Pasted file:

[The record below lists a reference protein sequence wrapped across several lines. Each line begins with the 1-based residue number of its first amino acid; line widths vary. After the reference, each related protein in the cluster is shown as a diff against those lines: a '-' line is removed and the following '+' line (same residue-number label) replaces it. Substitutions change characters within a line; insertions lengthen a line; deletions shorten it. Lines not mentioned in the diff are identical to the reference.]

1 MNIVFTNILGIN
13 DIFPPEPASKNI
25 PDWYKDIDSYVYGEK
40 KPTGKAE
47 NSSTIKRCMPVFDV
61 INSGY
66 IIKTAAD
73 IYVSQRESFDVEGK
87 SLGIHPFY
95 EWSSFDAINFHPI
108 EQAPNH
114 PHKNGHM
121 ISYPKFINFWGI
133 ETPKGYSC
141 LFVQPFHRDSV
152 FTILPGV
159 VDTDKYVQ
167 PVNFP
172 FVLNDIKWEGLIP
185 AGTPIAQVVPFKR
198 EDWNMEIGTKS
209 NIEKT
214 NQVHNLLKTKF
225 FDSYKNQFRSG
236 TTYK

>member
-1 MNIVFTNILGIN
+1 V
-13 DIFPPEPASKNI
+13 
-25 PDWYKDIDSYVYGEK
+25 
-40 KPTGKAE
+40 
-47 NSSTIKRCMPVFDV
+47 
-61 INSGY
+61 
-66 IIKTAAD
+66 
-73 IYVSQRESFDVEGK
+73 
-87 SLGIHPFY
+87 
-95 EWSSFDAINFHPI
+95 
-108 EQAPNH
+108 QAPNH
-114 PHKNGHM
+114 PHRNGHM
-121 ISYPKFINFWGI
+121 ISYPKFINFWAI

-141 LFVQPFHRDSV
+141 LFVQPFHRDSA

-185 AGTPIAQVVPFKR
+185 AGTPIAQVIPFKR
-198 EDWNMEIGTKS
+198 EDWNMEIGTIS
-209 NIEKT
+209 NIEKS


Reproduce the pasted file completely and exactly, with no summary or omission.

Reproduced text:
[The record below lists a reference protein sequence wrapped across several lines. Each line begins with the 1-based residue number of its first amino acid; line widths vary. After the reference, each related protein in the cluster is shown as a diff against those lines: a '-' line is removed and the following '+' line (same residue-number label) replaces it. Substitutions change characters within a line; insertions lengthen a line; deletions shorten it. Lines not mentioned in the diff are identical to the reference.]

1 MNIVFTNILGIN
13 DIFPPEPASKNI
25 PDWYKDIDSYVYGEK
40 KPTGKAE
47 NSSTIKRCMPVFDV
61 INSGY
66 IIKTAAD
73 IYVSQRESFDVEGK
87 SLGIHPFY
95 EWSSFDAINFHPI
108 EQAPNH
114 PHKNGHM
121 ISYPKFINFWGI
133 ETPKGYSC
141 LFVQPFHRDSV
152 FTILPGV
159 VDTDKYVQ
167 PVNFP
172 FVLNDIKWEGLIP
185 AGTPIAQVVPFKR
198 EDWNMEIGTKS
209 NIEKT
214 NQVHNLLKTKF
225 FDSYKNQFRSG
236 TTYK

>member
-1 MNIVFTNILGIN
+1 V
-13 DIFPPEPASKNI
+13 
-25 PDWYKDIDSYVYGEK
+25 
-40 KPTGKAE
+40 
-47 NSSTIKRCMPVFDV
+47 
-61 INSGY
+61 
-66 IIKTAAD
+66 
-73 IYVSQRESFDVEGK
+73 
-87 SLGIHPFY
+87 
-95 EWSSFDAINFHPI
+95 
-108 EQAPNH
+108 QAPNH
-114 PHKNGHM
+114 PHRNGHM
-121 ISYPKFINFWGI
+121 ISYPKFINFWAI

-141 LFVQPFHRDSV
+141 LFVQPFHRDSA

-185 AGTPIAQVVPFKR
+185 AGTPIAQVIPFKR
-198 EDWNMEIGTKS
+198 EDWNMEIGTIS
-209 NIEKT
+209 NIEKS